Barataria Bay Dolphins Could Become Functionally Extinct if Proposed Project Goes Forward
For Immediate Release
A new study says a proposed environmental project to restore coastal marshes in Louisiana’s Barataria Bay will cause the population of bottlenose dolphins living in those waters to become functionally extinct, according to a team of scientists at the National Marine Mammal Foundation (NMMF), University of St Andrews and others. The findings come on the 12th anniversary of the Deepwater Horizon oil spill, which continues to adversely affect the health of dolphins in the northern Gulf of Mexico.
The Mid-Barataria Sediment Diversion is a project proposed by the Coastal Protection and Restoration Authority of Louisiana in an attempt to restore coastal marshes and reduce land loss by diverting sediment from the Mississippi River into the Barataria Basin. The $2 billion project could get government approval early next year. Marine mammal scientists say the project would be disastrous for a dolphin population still recovering from the oil spill.
“We’ve been monitoring the health of dolphins in this area for more than ten years since the Deepwater Horizon spill. While the animals continue to face lower birth rates and chronic respiratory problems, our research shows this project would not only hinder recovery, but would potentially lead to the deaths of thousands of dolphins,” said Dr. Lori Schwacke, NMMF’s Chief Scientist for Conservation Medicine and one of the study’s co-authors.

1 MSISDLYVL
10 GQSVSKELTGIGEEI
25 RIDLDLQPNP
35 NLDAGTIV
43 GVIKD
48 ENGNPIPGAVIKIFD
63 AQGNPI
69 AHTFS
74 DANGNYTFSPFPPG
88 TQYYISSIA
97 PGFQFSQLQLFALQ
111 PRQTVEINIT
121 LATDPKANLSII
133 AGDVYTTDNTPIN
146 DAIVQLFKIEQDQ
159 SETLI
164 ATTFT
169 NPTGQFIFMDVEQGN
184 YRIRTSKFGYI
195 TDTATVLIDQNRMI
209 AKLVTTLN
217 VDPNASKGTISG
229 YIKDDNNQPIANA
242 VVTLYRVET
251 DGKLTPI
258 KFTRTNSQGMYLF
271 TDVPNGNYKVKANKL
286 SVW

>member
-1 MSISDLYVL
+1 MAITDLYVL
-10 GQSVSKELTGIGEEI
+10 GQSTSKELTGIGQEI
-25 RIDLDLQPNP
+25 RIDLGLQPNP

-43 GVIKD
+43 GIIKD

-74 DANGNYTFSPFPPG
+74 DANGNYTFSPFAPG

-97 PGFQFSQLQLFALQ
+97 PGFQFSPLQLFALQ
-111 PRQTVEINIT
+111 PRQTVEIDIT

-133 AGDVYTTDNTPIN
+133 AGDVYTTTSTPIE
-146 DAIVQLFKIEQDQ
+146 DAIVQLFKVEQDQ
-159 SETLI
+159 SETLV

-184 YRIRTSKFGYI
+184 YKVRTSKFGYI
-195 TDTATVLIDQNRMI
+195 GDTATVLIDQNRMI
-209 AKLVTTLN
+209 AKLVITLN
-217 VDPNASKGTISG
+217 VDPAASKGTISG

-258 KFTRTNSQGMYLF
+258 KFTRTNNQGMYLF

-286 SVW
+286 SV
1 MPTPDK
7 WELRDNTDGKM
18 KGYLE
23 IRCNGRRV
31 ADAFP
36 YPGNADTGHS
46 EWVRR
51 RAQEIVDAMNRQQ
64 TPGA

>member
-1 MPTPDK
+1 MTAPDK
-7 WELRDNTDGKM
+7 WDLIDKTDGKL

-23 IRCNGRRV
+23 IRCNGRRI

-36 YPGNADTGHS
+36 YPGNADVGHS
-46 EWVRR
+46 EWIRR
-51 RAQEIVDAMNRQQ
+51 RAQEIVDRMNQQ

Dr. Len Thomas, the lead author of the study, added “Simply put, our research predicts the project would cause a decline of at least 97 percent in the population of just over 2,000 dolphins.”
Scientists say the influx of fresh water created by the diversion project will result in decreased levels of salinity in the basin. Prolonged exposure to low salinity has been linked to skin lesions and other diseases in dolphins that can result in death.
“Our research builds on the modeling conducted for the project’s Environmental Impact Statement and quantifies the likely drastic impacts for the population from one year to the planned fifty years of operation of the diversion.” said Dr. Ryan Takeshita, NMMF’s Deputy Director of Conservation Medicine and another co-author. “The declines are predicted to be far greater than those caused by the Deepwater Horizon oil spill.”
April 20 marks the 12-year anniversary of the catastrophic Deepwater Horizon oil spill. The oil rig explosion caused a devastating flow of more than 130 million gallons of oil into the Gulf over an 87-day period.
A decade of research indicates that the health of dolphins and other marine mammals in the Gulf of Mexico is not improving, and in some cases may be worsening. Dolphins exposed to the Deepwater Horizon oil spill continue to battle chronic, and potentially progressive, lung disease. These findings are consistent with human health studies, which have reported an increase in respiratory symptoms among individuals who responded to the oil spill, with some symptoms getting worse over time.